Ex-GDS boss Mike Bracken sets up global digital government consultancy

Written by Colin Marrs on 4 December 2015 in News

Whitehall's former digital chief to offer advice to governments around the world

Ex-Government Digital Service (GDS) chief Mike Bracken has set up a business providing consultancy to global governments with three of his former colleagues.

Bracken left the Cabinet Office earlier this year, quickly followed out the door by GDS deputy director Tom Loosemore, director of strategy Russell Davies and director of design Ben Terrett.

All four subsequently joined the senior digital team at the Co-Operative on a part-time basis, and will now offer their experience to help governments around the world transform their digital services.

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A statement on the website of the quartet’s new company – which will be named public.digital – said:

“We transformed digital delivery for the UK government. Now we're working outside the UK - helping governments, public institutions, transnational organisations and political leaders do the same.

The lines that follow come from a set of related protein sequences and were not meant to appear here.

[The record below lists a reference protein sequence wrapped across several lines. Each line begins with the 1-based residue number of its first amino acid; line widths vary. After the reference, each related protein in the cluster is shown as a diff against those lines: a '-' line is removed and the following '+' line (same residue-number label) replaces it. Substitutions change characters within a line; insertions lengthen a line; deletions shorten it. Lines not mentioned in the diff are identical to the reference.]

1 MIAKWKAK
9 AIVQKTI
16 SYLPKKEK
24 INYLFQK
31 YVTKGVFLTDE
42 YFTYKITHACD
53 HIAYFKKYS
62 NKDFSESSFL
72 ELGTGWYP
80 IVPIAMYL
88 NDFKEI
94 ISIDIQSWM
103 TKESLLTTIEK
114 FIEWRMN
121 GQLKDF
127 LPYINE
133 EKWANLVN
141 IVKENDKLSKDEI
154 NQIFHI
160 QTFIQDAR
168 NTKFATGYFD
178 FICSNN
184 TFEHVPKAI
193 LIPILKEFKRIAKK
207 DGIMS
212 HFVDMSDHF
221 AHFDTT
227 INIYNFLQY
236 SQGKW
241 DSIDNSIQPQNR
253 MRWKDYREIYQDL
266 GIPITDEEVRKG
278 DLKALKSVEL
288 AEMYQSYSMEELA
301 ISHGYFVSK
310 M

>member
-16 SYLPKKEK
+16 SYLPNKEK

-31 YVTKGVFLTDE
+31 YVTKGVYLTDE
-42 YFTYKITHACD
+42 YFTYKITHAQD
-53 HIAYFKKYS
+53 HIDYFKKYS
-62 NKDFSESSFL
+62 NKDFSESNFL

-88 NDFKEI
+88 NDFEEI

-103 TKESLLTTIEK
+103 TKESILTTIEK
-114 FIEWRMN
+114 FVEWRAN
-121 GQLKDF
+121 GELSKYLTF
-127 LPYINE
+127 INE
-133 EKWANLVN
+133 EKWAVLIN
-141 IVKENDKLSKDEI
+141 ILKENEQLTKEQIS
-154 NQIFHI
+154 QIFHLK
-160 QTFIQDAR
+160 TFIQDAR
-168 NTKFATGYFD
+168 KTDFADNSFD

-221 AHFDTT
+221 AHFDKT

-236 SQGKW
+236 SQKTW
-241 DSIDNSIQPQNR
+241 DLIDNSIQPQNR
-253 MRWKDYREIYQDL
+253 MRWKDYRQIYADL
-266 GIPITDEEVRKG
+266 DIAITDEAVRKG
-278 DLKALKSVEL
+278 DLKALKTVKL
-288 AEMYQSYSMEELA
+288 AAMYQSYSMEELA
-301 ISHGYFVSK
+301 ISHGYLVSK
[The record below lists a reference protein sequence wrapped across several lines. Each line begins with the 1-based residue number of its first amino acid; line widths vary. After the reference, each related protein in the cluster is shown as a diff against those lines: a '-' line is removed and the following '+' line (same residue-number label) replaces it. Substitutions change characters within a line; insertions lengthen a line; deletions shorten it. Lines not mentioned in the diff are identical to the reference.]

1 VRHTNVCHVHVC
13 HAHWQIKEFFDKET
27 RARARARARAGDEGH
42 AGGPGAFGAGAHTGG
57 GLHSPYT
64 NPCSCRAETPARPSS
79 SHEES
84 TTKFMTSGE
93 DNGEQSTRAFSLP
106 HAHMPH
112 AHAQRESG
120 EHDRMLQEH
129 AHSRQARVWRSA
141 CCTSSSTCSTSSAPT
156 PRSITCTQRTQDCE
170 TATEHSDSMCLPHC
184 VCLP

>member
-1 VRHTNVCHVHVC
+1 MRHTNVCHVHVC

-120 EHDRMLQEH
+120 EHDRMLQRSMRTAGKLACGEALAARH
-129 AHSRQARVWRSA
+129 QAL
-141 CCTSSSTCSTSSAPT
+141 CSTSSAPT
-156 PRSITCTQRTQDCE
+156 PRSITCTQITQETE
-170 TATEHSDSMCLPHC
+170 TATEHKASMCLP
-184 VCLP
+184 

“We have expertise in leadership, strategy, transformation and design.”

Speaking to website Global Government Forum about the new venture, Bracken said the team has been talking to governments in the USA, Australia, Finland, Sweden and Canada.

He said that the company aims to “see governments start again with a digital approach to delivery of services; to strengthen the democratic engagement with citizens – we won’t work with certain governments; and to bring the best of the internet generation, with all its values, into the heart of government".

Bracken joined government in July 2011, and spent the first several months in Government creating the (GDS) aimed at joining up disparate government digital services."

Shortly before his departure, the service was given responsibility for developing digital services for local government.

Prior to joining the Cabinet Office, Bracken worked as director of digital development at Guardian News & Media. Last week, the government defied expectations by almost doubling the budget for the Government Digital Service.

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Colin Marrs
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Colin Marrs is editor of publictechnology.net

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